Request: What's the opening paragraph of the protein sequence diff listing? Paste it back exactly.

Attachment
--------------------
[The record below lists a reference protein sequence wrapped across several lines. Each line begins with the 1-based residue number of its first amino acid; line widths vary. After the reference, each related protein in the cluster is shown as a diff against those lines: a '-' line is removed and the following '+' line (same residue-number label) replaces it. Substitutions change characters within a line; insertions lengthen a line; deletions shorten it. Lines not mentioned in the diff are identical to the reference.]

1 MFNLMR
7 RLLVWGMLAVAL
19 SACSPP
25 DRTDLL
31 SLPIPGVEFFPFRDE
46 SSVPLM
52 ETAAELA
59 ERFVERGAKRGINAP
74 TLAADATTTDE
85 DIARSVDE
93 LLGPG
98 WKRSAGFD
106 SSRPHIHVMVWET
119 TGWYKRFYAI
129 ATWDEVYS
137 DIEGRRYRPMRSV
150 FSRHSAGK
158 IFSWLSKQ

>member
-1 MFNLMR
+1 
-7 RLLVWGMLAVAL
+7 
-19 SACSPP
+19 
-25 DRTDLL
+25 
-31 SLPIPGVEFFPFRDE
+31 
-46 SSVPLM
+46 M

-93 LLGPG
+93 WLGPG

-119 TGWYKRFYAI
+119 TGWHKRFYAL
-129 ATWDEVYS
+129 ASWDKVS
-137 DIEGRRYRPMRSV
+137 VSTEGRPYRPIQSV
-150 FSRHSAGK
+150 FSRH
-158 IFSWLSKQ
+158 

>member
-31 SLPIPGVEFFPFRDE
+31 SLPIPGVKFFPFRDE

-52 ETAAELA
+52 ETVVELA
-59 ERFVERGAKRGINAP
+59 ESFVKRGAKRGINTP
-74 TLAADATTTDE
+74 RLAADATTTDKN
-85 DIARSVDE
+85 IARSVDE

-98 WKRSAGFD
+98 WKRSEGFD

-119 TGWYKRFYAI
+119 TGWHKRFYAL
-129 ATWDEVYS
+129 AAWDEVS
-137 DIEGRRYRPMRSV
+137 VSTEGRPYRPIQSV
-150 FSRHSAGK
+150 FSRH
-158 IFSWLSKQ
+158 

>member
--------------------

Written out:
[The record below lists a reference protein sequence wrapped across several lines. Each line begins with the 1-based residue number of its first amino acid; line widths vary. After the reference, each related protein in the cluster is shown as a diff against those lines: a '-' line is removed and the following '+' line (same residue-number label) replaces it. Substitutions change characters within a line; insertions lengthen a line; deletions shorten it. Lines not mentioned in the diff are identical to the reference.]